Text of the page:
DSL - SND1    BOWSIE , BOWZIE, Boosie, n.2 ``The name of a huge, misshapen, hairy monster invoked by foolish mothers and nurses to frighten obstinate and troublesome children'' (Sc. 1887 Jam.6; Kcb.9 1935). ['bVuzi, 'bu:zi]  
    *Gall. 1930 (per Wgt.3):
    ``What ails ye, weans?'' said Jess; and Acky answered, ``We saw a  bowsie , grannie.''

    Comb.: bowzie-man, boosie-, ``a bogie-man'' (Ayr. 1914 T.S.D.C . I, bowzie-).
    *Rnf.3 1914:
    My wife used to be threatened with the ``boosie-man'' by an old woman who had lived most of her life in Glasgow but had come originally from some place in the West of Scotland.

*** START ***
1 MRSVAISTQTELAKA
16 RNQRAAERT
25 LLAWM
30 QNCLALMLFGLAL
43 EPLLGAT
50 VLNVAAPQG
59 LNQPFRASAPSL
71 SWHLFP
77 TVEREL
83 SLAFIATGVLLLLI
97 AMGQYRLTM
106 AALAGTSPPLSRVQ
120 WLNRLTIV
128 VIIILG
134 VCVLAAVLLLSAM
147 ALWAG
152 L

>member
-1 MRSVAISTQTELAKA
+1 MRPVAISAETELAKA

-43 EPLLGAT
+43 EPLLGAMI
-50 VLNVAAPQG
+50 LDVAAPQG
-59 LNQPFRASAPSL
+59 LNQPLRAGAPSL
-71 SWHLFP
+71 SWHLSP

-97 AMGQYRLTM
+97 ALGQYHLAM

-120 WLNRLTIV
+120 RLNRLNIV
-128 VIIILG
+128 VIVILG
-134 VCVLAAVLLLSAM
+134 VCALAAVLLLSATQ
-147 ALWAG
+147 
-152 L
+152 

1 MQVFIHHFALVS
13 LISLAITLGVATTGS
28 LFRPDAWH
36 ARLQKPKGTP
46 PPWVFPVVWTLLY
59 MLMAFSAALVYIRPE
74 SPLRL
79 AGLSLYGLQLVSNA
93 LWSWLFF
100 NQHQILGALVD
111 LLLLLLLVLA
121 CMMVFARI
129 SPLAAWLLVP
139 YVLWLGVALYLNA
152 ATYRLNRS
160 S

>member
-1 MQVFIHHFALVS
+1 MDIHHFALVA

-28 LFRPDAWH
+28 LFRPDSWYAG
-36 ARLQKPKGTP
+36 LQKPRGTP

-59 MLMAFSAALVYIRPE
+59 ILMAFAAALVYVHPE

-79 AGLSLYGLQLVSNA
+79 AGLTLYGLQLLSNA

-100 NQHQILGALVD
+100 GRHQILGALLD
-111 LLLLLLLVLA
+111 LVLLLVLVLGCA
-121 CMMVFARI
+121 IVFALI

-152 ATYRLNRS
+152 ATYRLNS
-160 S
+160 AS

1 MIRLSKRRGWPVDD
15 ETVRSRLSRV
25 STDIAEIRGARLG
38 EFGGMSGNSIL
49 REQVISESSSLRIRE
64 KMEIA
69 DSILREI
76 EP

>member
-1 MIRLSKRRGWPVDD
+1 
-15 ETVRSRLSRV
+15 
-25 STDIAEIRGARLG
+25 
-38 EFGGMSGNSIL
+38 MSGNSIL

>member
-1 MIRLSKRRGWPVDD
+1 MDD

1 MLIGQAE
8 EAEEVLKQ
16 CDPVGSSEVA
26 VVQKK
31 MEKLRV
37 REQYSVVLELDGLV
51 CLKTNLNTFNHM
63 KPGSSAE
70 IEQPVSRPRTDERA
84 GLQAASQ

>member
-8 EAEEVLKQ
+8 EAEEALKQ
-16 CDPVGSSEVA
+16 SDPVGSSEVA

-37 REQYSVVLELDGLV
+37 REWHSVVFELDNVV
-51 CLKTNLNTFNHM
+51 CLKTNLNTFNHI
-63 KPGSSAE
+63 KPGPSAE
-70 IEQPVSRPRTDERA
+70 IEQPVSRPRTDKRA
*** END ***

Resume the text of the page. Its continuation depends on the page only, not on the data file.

[Prob. the same as foregoing but influenced in meaning by boozy (s.v. BOUZY), hairy, etc., and bu-kow (see BO, n.1, 3 (1)), another common name used to frighten refractory children.]